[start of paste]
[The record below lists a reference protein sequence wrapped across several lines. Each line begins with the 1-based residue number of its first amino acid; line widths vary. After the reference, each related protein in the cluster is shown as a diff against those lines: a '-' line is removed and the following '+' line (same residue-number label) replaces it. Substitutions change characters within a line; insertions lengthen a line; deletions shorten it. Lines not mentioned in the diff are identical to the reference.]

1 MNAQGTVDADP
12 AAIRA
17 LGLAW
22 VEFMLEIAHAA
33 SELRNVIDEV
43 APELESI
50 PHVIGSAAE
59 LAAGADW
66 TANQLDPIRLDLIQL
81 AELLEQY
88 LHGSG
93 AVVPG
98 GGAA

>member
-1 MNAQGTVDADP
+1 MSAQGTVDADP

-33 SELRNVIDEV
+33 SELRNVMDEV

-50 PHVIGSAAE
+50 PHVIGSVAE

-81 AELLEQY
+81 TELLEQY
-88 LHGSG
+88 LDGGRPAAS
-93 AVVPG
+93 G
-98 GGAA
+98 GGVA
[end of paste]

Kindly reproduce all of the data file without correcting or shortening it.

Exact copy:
[The record below lists a reference protein sequence wrapped across several lines. Each line begins with the 1-based residue number of its first amino acid; line widths vary. After the reference, each related protein in the cluster is shown as a diff against those lines: a '-' line is removed and the following '+' line (same residue-number label) replaces it. Substitutions change characters within a line; insertions lengthen a line; deletions shorten it. Lines not mentioned in the diff are identical to the reference.]

1 MNAQGTVDADP
12 AAIRA
17 LGLAW
22 VEFMLEIAHAA
33 SELRNVIDEV
43 APELESI
50 PHVIGSAAE
59 LAAGADW
66 TANQLDPIRLDLIQL
81 AELLEQY
88 LHGSG
93 AVVPG
98 GGAA

>member
-1 MNAQGTVDADP
+1 MSAQGTVDADP

-33 SELRNVIDEV
+33 SELRNVMDEV

-50 PHVIGSAAE
+50 PHVIGSVAE

-81 AELLEQY
+81 TELLEQY
-88 LHGSG
+88 LDGGRPAAS
-93 AVVPG
+93 G
-98 GGAA
+98 GGVA